The series on “Why is the outcome good? Secrets of lung transplantation in Japan” is edited by Prof. Masaaki Sato from the University of Tokyo (Japan).
Masaaki Sato, MD, PHD
Organ Transplantation Center, the University of Tokyo, Japan
Dr. Sato is a general thoracic surgeon at the University of Tokyo Hospital and associate professor at the Organ Transplantation Center, the University of Tokyo, graduate school of medicine. He graduated from Kyoto University, Faculty of Medicine in 1999 and earned his PhD degree at the University of Toronto. His focuses are 1) lung transplantation; 2) lung mapping for precise minimally invasive lung resection, and 3) education. He has been a director of a new lung transplant program in Tokyo since 2015 and it is now one of the largest programs in Japan. In research, he proposed the concept of restrictive allograft syndrome (RAS) as a novel phenotype of chronic rejection after lung transplantation in 2010 while he was a surgical trainee in Toronto and since then, he has significantly contributed to the establishment of the new disease entity in the international society. In 2012 when he was an assistant professor in Kyoto University, he developed a novel technique of virtual assisted lung mapping (VAL-MAP), which is a bronchoscopic pre-operative lung mapping technique using virtual images, allowing for precise minimally invasive lung resection. As a principal investigator, he has led three prospective multicenter clinical trials using VAL-MAP and its new version (VAL-MAP 2.0), finally making the technique covered by public health insurance in Japan. Through these clinical and academic experience, he has written multiple text books regarding medical research, presentation, and academic writing, playing a leading role for young investigators.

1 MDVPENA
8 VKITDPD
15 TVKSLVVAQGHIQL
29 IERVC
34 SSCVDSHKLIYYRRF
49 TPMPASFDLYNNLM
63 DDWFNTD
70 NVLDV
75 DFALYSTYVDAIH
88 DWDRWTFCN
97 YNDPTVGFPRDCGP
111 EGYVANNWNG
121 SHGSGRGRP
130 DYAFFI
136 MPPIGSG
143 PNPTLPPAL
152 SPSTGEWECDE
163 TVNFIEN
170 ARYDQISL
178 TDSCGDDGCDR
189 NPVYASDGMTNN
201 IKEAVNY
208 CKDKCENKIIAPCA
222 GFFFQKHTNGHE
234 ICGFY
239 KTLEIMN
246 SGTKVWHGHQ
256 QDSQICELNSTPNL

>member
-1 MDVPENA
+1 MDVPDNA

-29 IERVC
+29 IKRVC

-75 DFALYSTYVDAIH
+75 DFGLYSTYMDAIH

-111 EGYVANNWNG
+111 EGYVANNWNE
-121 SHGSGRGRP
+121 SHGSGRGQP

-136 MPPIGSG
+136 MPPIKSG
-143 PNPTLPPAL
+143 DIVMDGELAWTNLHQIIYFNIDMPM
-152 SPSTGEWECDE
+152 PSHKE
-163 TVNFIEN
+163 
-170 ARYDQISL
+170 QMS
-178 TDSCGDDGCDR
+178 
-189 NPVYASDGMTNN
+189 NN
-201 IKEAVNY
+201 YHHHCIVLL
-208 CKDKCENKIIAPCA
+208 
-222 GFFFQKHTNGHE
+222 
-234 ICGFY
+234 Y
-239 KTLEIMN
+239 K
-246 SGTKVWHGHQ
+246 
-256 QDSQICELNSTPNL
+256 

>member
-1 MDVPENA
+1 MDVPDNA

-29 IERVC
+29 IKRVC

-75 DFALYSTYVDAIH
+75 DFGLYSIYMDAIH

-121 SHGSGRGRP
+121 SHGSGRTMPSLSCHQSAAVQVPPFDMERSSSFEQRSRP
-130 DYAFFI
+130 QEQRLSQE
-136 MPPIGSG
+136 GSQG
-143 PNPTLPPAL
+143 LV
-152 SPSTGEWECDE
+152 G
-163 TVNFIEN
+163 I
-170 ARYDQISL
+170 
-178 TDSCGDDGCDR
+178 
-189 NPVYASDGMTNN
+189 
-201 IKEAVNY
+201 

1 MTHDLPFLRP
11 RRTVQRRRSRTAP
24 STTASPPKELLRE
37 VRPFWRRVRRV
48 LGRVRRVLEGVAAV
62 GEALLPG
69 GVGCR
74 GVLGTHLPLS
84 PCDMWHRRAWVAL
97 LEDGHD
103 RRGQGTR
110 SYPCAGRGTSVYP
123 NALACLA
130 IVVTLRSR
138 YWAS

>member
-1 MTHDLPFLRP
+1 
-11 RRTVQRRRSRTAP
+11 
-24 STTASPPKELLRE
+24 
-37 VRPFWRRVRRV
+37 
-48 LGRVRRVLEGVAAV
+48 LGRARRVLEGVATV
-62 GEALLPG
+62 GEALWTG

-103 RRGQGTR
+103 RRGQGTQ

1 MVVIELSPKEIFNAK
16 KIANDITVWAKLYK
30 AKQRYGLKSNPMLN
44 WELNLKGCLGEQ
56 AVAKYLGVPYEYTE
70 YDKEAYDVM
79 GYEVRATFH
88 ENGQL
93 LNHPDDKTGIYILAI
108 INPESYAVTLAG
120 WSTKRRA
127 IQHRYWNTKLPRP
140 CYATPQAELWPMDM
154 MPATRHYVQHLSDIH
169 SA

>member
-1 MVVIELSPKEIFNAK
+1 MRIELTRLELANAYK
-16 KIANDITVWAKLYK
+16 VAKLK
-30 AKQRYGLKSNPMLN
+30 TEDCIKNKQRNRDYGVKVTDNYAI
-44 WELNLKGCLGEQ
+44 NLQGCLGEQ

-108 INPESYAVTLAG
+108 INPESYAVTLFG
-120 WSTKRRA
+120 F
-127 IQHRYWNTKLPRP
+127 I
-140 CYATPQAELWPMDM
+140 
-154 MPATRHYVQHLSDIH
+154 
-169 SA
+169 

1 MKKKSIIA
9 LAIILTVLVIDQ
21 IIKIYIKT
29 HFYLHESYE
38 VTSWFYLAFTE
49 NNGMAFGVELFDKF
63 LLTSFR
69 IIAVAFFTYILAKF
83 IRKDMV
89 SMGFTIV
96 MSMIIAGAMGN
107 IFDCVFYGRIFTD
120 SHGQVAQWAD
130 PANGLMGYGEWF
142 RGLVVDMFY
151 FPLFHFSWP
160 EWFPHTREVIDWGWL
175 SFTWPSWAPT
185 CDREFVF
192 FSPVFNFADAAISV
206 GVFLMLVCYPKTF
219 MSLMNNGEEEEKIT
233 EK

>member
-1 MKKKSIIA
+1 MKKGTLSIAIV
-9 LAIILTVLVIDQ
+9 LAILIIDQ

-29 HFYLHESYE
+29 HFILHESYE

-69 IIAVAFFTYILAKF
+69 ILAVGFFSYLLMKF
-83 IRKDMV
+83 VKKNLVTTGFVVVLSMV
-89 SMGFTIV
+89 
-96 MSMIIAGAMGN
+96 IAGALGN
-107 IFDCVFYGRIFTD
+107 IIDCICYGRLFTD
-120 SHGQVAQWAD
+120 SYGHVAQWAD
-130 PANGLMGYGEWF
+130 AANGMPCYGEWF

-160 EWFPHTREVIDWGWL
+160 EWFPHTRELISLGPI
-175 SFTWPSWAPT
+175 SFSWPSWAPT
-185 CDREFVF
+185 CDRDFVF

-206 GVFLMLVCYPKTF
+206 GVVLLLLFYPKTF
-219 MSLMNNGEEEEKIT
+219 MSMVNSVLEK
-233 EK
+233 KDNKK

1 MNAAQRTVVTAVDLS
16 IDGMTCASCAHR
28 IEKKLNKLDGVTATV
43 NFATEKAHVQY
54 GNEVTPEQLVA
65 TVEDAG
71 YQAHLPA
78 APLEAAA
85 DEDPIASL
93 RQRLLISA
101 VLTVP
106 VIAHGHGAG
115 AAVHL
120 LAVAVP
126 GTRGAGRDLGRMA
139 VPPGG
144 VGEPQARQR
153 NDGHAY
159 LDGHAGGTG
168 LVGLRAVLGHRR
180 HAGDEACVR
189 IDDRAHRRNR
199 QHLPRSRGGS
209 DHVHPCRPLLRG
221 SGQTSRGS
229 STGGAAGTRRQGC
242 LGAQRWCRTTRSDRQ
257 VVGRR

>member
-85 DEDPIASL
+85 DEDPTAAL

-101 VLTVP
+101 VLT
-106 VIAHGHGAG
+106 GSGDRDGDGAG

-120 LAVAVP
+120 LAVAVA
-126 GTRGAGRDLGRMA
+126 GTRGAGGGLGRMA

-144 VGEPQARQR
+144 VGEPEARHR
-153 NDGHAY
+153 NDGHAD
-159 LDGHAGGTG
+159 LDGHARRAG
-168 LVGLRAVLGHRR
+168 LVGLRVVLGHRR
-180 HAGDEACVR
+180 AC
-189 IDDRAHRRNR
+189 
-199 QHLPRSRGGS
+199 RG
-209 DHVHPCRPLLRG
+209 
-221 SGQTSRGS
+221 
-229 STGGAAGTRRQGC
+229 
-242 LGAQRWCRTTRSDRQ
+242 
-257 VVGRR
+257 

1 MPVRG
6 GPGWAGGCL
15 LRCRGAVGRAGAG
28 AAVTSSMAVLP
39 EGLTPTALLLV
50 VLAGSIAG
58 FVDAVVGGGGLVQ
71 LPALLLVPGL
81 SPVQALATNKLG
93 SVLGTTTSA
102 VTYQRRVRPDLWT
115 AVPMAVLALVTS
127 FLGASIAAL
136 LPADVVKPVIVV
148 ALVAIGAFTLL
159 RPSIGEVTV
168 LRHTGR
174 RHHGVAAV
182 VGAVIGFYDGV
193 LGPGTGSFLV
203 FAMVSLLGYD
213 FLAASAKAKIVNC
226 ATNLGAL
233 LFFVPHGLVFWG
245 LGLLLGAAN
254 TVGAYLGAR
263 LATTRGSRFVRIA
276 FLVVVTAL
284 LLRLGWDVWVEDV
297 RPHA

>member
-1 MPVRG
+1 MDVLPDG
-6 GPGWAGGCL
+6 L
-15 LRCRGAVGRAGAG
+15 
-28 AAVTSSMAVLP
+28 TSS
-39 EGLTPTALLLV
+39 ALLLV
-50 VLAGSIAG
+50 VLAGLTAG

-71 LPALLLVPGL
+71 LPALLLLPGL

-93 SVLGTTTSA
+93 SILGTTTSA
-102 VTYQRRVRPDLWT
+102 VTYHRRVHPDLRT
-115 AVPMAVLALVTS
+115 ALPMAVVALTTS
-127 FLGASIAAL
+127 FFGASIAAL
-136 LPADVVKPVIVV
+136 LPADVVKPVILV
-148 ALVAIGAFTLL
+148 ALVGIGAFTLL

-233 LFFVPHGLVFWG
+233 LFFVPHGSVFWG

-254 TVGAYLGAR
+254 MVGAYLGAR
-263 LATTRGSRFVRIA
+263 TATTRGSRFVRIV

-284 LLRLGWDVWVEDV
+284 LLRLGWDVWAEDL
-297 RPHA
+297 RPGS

- Homogeneous HLA and genetic background in Japan
- Donor management and extremely high donor-utility ratio in Japan
- Patient selection, surgery and perioperative management in Japan
- Long-term management of post-transplant patients in Japan
- Roles and practice of living-related lobar lung transplantation in Japan
- Good outcomes in relatively small volume centers in Japan
- Challenges in new-comer lung-transplant centers in Japan
- Cooperation/collaboration with cardiac surgeons
- Roles of respirologists in lung transplantation in Japan
- The effect of infectious diseases on lung transplantation in Japan
- Management of patients waiting for lung transplantation
The special series “Why is the outcome good? Secrets of lung transplantation in Japan” was commissioned by the editorial office, Journal of Thoracic Disease without any funding or sponsorship. Masaaki Sato is serving as the unpaid Guest Editor for the special series.